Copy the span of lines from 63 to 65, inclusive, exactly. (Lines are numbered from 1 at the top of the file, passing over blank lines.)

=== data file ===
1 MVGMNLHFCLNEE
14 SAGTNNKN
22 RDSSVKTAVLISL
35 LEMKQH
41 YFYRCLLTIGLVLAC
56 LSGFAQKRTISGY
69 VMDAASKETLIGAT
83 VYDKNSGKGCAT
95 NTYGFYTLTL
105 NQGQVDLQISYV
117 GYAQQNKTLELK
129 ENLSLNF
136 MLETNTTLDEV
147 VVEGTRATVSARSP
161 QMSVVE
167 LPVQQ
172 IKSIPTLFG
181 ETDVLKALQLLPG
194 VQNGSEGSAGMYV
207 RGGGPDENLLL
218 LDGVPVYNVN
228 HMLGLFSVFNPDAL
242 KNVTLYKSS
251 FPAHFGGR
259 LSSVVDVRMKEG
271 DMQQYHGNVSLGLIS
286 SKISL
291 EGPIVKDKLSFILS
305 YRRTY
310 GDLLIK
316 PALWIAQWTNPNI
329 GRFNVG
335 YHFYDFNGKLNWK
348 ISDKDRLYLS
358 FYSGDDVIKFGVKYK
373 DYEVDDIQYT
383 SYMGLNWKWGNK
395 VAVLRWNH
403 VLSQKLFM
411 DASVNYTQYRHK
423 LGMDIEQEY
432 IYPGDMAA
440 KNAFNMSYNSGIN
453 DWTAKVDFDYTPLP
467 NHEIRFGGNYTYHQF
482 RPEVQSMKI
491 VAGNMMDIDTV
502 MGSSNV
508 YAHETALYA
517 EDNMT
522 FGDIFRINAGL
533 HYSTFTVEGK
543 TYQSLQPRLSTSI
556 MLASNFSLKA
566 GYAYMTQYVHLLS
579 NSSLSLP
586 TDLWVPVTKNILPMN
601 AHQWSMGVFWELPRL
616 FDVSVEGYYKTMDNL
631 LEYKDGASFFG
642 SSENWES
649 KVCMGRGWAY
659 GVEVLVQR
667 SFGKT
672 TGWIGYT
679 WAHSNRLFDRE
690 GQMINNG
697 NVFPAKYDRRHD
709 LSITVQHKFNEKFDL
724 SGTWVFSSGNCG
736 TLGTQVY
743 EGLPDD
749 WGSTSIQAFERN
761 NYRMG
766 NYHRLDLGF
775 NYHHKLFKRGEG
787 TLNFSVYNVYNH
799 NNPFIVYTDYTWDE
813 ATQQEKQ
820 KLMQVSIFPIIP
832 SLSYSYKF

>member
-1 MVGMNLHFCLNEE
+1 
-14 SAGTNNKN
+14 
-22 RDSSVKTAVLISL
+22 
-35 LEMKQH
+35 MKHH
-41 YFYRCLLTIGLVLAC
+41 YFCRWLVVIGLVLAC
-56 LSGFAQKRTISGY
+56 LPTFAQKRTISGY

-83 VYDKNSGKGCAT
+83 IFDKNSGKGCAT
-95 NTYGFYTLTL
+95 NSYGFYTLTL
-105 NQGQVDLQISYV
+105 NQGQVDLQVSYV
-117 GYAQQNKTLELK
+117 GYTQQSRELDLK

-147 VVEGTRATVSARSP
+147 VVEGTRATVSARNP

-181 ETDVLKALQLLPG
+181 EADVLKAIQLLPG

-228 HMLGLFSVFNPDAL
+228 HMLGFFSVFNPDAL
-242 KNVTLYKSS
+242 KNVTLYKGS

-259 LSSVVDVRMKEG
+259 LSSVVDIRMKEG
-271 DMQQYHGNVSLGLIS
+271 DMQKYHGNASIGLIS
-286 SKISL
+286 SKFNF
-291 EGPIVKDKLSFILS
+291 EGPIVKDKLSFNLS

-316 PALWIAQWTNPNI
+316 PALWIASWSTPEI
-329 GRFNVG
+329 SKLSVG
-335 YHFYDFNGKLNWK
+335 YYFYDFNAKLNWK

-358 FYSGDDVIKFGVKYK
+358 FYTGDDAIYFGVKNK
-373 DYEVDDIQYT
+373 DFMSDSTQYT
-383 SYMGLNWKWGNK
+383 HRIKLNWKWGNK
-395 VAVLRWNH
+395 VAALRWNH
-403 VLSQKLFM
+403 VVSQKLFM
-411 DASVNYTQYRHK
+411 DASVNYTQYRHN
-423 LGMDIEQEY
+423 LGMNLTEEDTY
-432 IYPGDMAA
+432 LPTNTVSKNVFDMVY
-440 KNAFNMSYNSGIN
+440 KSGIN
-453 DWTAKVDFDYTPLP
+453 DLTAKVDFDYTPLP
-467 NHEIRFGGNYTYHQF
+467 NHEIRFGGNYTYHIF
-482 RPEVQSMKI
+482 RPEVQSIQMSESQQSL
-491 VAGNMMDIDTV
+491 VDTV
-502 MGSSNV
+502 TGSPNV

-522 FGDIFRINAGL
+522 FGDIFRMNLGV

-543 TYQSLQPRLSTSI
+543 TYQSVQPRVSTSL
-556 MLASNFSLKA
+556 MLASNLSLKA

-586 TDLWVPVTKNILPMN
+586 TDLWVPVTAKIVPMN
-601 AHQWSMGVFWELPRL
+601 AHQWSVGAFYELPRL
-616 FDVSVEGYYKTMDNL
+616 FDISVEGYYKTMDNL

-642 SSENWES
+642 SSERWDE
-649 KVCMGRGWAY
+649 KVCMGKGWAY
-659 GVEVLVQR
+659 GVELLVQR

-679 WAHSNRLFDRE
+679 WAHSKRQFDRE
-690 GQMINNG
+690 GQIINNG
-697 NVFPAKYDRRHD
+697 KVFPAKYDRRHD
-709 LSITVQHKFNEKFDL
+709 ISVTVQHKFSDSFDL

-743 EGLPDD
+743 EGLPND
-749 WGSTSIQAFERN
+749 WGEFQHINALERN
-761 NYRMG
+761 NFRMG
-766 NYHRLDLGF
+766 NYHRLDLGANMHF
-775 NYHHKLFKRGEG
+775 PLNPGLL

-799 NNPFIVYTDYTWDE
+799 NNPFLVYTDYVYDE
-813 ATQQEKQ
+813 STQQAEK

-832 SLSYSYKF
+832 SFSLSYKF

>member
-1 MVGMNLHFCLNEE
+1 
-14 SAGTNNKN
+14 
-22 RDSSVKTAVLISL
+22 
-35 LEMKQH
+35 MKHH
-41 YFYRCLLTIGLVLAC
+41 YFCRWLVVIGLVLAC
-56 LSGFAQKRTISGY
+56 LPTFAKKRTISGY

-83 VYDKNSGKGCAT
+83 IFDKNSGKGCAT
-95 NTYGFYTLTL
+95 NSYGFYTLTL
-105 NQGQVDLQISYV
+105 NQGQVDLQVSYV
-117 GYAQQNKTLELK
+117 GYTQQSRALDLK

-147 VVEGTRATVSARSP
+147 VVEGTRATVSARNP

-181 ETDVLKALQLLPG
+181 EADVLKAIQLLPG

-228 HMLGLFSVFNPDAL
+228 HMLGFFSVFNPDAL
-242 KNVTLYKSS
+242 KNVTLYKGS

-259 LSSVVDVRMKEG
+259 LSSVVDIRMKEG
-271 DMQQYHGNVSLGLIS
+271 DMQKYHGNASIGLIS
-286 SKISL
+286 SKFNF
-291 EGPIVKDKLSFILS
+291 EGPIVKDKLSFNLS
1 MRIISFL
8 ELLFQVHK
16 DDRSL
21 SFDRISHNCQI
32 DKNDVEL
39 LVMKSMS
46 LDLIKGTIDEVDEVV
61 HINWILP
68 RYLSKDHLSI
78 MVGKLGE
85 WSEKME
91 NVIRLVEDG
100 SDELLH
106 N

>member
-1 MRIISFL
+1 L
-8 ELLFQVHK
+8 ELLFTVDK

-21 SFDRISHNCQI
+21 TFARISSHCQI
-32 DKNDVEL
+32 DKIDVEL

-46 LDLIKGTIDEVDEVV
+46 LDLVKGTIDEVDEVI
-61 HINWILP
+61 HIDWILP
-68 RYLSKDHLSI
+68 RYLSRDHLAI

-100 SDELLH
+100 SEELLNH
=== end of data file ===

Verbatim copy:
659 GVEVLVQR
667 SFGKT
672 TGWIGYT